Call for Submissions: Black Women and Jazz

Ella Fitzgerald in the 1962 stage event Salute to the President (Billy Rose Theatre Division/ NYPL)

Black Perspectives, the award-winning blog of the African American Intellectual History Society (AAIHS), invites blog posts for an online forum on the topic of Black Women and Jazz. Black women have been prolific contributors to the art from of jazz since the music emerged as a cultural phenomenon in the early twentieth century. Their ideas about democracy, equality, and spirituality deeply informed their music and their activism. The scholarship of Angela Davis, Farah Jasmine Griffin, Randal Maurice Jelks, Vaughn Booker, Daphne Brooks, Jayna Brown, and others demonstrate how Black women in jazz used their statements on racism, sexism, and religion. These works reveal that Black women jazz artists, though not always recognized for their contributions, provided intellectual soundtracks for social change and political progress. They continue to shape the genre—especially in the advent of the Black Lives Matter movement. More recently, Black jazz artists, such as LaKecia Benjamin, Nubya Grace, Tia Fuller, and Camille Thurman, have been shaping the musical landscape through an uptick in jazz recordings. These are just some of the myriad ways Black women are continuing to leave their mark on the genre—and on American music in general.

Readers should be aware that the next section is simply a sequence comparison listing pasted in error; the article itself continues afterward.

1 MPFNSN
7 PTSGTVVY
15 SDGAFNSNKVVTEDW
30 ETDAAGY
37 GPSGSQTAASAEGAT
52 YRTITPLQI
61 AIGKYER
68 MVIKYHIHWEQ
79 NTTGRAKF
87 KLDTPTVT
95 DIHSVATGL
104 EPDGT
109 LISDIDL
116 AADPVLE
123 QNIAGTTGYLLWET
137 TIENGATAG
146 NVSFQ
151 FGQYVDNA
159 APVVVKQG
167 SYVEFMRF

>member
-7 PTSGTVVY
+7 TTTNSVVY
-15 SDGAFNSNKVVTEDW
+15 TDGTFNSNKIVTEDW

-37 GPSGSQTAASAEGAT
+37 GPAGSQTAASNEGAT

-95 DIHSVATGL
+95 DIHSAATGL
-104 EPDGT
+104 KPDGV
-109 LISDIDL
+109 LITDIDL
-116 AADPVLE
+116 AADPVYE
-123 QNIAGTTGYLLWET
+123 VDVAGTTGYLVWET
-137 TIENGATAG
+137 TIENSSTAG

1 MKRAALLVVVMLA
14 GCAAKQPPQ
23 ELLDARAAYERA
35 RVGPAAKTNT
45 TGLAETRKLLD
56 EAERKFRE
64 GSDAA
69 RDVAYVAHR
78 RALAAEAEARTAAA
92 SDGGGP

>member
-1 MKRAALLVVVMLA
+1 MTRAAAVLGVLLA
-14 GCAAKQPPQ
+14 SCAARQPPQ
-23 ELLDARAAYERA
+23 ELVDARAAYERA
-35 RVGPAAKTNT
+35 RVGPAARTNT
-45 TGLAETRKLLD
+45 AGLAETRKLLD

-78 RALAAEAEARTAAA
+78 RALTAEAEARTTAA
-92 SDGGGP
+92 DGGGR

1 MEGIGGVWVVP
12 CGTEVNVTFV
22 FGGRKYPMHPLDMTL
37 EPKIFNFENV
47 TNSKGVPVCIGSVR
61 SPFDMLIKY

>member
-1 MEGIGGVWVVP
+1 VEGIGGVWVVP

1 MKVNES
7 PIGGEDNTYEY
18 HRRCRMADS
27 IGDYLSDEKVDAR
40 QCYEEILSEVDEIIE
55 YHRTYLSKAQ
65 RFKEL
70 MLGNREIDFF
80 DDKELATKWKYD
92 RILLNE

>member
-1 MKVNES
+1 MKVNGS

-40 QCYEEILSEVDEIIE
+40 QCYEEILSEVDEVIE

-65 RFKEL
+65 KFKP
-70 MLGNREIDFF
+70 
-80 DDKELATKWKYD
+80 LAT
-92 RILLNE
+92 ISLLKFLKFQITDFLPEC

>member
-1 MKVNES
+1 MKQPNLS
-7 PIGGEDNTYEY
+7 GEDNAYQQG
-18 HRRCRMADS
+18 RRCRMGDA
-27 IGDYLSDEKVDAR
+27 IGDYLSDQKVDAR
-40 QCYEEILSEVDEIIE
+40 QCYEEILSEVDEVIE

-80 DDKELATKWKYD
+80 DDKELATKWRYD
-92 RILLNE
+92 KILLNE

Black Perspectives invites writers to contribute short essays that provide historical context for this rise in political art. The forum seeks to explore Black women’s unique contributions to jazz and to United States history. We encourage potential contributors to submit guest blog posts that explore topics that include, but are not limited, to the following:

  • Pioneering Black women in Jazz (including Ella Fitzgerald, Etta James, and Bessie Smith)
  • Billie Holiday and the recording of Strange Fruit
  • Mary Lou Williams as a social change agent
  • Nina Simone’s Mississippi Goddam
  • The blacklisting of Hazel Scott
  • The life and legacy of Abbey Lincoln
  • Alice Coltrane’s spiritual jazz movement
  • Lena Horne’s impact on the entertainment industry

The submissions should be between 1,000 to 1,500 words. They must be submitted to no later than Saturday, October 15, by 11:59 p.m Eastern. With your submission, please include your bio (250-300 words) and headshot (for use in promotion if your essay is accepted).

*All submissions will undergo a peer review process before they are accepted. Please click here for more details on the blog’s submission guidelines as well as information regarding format and citations.

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